Texas A&M’s Johnny Manziel suspended for first half of Rice game
08/28/2013 3:00 PM
11/12/2014 3:03 PM
Texas A&M quarterback Johnny Manziel will be suspended for the first half of Saturday’s game against Rice for what is considered an inadvertent violation of an NCAA rule regarding autographs.
In a joint statement issued Wednesday, school and NCAA officials agreed there was “no evidence that quarterback Johnny Manziel received money in exchange for autographs, based on currently available information and statements by Manziel.”
Because of the inadvertent violation of an NCAA bylaw that says athletes are “required to take steps to stop” the use of their name or picture on commercial items sold by an individual or agency, A&M officials declared Manziel ineligible and submitted a three-part penalty that was accepted by NCAA officials.
In addition to sitting out the first half of Saturday’s opener against Rice (noon, ESPN), Manziel must address the team regarding the situation and lessons learned. A&M also must revise its education of student-athletes in regard to signing autographs for individuals with multiple items.
The penalties can be reviewed by NCAA officials if additional information surfaces and further action is considered appropriate. NCAA bylaws prohibit signing memorabilia in exchange for money and the joint release said: “Based on information provided by Manziel, that did not happen in this case.”
Wednesday’s action ends more than three weeks of speculation about the eligibility status of the 2012 Heisman Trophy winner and assures that A&M will start a former Tarrant County high school standout at quarterback against Rice: junior Matt Joeckel, an Arlington High School graduate, or Kenny Hill, a freshman from Southlake Carroll.
Speculation about Manziel’s availability began Aug. 4, when an ESPN Outside the Lines report alleged that Manziel accepted a five-figure fee in January for signing items for a memorabilia dealer in Florida. Citing unnamed sources, ESPN followed up with additional reports of other signings for profit involving Manziel but indicated many of the network’s sources were not willing to talk to NCAA investigators.
Manziel denied accepting money in exchange for his signature during a six-hour meeting Sunday with NCAA investigators in College Station, sources told CBSSports.com. Wednesday’s joint announcement showed that NCAA officials were satisfied with Manziel’s denial when weighed against other evidence they collected. His transgression that led to Saturday’s suspension stemmed from violating the “spirit” of bylaws 22.214.171.124 and 126.96.36.199, which require an athlete to try to stop the commercial use of his name or likeness for commercial purposes.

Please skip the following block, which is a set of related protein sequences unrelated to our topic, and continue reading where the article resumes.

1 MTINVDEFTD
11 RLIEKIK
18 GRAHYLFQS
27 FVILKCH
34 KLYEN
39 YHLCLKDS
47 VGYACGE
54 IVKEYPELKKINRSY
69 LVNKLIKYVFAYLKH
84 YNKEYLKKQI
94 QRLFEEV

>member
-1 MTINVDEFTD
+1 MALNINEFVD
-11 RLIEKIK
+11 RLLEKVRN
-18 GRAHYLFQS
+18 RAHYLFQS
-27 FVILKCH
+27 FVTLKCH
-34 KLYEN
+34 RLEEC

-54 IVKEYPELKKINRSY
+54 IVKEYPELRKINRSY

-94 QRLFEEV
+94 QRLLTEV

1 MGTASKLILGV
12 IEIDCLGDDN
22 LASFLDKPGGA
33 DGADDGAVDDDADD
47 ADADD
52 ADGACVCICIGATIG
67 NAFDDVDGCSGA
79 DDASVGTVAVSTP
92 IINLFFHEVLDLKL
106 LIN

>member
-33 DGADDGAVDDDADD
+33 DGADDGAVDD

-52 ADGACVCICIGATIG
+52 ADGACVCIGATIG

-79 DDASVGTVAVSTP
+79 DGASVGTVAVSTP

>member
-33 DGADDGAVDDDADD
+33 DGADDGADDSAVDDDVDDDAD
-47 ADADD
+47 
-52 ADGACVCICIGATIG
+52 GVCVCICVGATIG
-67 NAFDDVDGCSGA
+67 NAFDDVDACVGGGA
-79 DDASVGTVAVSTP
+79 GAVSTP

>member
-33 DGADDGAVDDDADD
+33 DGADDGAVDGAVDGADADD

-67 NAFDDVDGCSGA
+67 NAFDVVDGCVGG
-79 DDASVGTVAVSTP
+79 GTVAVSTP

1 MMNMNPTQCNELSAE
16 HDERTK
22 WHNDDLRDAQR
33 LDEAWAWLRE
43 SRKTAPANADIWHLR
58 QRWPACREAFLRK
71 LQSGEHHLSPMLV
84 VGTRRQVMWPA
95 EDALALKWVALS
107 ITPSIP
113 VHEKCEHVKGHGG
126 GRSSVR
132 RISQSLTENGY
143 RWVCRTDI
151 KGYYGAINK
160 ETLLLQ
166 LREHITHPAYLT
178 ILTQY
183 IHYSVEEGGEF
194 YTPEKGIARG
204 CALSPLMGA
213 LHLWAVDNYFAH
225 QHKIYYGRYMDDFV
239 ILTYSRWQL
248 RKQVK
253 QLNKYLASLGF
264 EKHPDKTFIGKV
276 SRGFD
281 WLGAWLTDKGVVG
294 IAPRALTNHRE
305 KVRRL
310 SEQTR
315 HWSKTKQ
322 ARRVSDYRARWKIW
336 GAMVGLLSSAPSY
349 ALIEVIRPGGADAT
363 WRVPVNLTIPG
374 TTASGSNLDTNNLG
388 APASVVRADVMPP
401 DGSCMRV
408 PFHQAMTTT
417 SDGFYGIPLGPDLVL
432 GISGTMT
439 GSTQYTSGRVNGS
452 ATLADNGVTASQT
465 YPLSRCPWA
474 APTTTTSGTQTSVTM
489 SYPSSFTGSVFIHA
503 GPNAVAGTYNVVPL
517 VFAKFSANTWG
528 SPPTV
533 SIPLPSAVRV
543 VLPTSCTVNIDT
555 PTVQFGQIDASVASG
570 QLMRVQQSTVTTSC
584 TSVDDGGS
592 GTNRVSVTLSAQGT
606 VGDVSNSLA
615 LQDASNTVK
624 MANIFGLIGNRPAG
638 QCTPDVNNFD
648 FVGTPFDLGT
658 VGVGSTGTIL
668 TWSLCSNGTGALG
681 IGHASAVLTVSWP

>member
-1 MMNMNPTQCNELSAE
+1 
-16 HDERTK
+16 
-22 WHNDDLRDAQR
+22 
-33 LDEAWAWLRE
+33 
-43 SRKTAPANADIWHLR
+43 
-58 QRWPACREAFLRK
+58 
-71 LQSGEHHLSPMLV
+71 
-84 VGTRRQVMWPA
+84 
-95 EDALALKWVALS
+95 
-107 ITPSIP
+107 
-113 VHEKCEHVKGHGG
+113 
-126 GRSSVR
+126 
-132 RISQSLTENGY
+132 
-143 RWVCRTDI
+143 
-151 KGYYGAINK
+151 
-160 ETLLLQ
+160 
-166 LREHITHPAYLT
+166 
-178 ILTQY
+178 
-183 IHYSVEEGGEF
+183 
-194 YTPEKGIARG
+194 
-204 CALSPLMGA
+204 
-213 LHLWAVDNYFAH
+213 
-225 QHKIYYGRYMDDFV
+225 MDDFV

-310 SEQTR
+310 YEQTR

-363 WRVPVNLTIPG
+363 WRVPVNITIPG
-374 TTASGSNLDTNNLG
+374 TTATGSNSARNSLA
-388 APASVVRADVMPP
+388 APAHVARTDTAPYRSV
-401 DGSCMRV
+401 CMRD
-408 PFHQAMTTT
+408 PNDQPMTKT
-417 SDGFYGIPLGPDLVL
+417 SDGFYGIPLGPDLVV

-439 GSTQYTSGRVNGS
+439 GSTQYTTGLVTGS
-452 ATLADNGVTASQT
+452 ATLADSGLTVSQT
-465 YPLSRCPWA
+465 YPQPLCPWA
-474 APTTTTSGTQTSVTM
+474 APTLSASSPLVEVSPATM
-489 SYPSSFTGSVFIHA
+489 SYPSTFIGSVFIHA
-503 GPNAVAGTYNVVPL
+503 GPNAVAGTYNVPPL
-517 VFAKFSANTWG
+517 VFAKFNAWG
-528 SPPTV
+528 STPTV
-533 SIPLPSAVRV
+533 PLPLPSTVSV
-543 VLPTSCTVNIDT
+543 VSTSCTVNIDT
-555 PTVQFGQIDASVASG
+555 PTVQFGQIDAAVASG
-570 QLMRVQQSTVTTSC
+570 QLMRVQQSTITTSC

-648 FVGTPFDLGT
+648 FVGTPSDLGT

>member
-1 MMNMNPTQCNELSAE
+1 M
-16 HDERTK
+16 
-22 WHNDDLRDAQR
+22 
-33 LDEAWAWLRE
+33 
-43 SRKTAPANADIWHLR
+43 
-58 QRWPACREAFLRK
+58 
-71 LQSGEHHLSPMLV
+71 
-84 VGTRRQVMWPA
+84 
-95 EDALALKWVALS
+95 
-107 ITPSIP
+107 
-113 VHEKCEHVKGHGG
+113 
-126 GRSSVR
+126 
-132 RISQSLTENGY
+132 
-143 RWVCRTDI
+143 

Manziel was not available for interviews, and administrators from A&M and the NCAA issued prepared statements about the decision.
“Student-athletes are often asked for autographs from fans, but unfortunately, some individuals’ sole motivation in seeking an autograph is for resale,” said Kevin Lennon, NCAA vice president of academic and membership services. “It is important that schools are cognizant and educate student-athletes about situations in which there is a strong likelihood that the autograph seeker plans to resell the items.”
Texas A&M Chancellor John Sharp, who declared Manziel “innocent” of the allegations during a television interview last week, praised his quarterback and coach Kevin Sumlin for handling the uncertainty surrounding Manziel’s eligibility status “with integrity and honesty.”
In a statement, Sharp said: “We all take the Aggie Code of Honor very seriously and there is no evidence that either the university or Johnny violated that code.”
The code says, “An Aggie does not lie, cheat or steal, or tolerate those who do.”
In his statement, A&M athletic director Eric Hyman praised the NCAA staff for “its fairness and professionalism throughout this process,” as well as its expediency in getting the case settled before Saturday’s kickoff.
A&M, the No. 7 team in The Associated Press’ poll, is considered a national title contender. Wednesday’s ruling assures that Manziel, barring injury, will be on the field for the team’s Sept. 14 showdown in College Station against top-ranked Alabama.
Sumlin was not available for comment. But in Tuesday’s news conference, he called the battle for the backup quarterback job between Joeckel and Hill “an ongoing competition.”
By Saturday, one of them will replace Manziel in A&M’s starting lineup. At least for the first half of the Rice game.
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